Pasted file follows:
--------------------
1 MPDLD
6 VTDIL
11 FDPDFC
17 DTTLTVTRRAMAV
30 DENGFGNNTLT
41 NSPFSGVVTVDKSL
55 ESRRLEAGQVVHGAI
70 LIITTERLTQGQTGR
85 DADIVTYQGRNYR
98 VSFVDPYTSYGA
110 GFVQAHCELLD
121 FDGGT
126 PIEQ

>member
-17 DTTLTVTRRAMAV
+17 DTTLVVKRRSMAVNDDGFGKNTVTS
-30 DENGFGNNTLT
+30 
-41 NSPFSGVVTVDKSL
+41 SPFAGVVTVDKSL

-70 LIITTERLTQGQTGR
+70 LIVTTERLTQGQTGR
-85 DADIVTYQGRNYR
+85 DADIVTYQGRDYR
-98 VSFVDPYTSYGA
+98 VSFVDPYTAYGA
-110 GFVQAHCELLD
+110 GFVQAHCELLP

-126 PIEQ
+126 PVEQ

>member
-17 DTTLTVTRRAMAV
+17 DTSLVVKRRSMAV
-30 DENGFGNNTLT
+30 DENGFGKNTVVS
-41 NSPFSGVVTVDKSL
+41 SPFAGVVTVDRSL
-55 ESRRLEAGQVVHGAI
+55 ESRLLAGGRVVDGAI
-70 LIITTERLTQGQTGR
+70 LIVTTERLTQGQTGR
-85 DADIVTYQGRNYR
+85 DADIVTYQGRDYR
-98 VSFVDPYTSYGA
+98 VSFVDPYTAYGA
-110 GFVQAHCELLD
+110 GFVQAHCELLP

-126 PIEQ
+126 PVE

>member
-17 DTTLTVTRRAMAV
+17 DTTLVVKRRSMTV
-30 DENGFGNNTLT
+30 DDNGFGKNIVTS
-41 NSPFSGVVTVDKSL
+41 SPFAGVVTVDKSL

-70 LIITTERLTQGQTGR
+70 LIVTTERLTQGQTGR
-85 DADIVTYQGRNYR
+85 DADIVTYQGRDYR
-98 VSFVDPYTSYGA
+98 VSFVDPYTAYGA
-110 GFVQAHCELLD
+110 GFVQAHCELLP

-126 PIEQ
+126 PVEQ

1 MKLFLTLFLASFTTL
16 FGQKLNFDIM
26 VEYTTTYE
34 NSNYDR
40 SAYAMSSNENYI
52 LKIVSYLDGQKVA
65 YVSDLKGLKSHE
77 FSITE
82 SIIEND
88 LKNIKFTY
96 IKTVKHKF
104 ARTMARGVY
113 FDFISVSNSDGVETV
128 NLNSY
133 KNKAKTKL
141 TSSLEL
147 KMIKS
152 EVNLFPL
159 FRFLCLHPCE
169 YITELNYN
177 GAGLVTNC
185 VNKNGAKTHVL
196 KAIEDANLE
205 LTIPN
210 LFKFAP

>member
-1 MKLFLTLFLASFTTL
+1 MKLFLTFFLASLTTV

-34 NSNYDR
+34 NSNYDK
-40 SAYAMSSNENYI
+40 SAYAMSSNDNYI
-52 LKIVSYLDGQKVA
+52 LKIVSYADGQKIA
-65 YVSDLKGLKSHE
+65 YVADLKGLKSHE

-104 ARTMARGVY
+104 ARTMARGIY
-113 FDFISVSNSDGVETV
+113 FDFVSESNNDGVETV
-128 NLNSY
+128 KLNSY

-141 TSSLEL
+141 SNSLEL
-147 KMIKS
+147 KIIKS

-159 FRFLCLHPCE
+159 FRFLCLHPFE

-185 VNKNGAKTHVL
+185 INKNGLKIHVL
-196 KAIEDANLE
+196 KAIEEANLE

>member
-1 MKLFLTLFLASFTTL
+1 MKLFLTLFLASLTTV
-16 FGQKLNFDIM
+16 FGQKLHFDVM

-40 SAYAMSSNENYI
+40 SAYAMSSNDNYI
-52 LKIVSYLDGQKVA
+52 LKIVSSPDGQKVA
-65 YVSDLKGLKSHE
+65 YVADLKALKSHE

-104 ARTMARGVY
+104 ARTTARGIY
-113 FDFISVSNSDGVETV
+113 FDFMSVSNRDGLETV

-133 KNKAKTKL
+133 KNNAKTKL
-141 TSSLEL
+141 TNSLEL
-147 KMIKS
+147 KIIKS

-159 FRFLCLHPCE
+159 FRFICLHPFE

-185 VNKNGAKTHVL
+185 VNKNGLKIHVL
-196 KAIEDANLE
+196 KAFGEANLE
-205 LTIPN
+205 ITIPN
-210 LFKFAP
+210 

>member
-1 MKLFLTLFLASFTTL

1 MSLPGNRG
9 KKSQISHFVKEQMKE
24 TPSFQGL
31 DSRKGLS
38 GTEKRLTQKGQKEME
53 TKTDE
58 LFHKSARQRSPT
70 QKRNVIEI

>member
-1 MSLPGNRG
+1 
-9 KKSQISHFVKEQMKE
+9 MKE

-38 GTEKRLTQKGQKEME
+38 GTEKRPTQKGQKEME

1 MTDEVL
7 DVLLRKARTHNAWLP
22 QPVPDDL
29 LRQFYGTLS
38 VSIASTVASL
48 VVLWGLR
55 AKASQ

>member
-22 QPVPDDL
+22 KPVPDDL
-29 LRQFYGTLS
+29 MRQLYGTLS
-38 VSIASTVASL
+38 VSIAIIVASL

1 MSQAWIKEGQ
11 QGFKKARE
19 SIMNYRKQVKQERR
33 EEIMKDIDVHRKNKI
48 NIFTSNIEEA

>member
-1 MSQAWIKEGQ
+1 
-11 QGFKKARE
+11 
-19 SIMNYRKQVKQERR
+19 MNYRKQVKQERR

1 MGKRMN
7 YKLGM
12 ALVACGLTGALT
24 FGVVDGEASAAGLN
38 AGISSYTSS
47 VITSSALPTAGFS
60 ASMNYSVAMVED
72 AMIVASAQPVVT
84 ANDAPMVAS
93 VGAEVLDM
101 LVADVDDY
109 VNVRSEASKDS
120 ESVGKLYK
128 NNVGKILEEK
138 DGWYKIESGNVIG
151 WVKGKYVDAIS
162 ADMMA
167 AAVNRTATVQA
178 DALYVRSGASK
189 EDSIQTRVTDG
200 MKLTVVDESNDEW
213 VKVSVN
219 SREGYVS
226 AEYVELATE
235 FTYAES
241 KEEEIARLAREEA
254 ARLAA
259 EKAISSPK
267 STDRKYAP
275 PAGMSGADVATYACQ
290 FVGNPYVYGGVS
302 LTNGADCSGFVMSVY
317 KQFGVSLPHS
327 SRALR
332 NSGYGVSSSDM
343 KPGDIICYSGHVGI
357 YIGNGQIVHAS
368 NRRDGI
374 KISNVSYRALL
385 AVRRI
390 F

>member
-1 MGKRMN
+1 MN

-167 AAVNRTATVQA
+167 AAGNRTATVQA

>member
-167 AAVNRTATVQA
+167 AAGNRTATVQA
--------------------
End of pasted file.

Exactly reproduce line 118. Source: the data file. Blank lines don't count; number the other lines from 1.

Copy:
+196 KAIEEANLE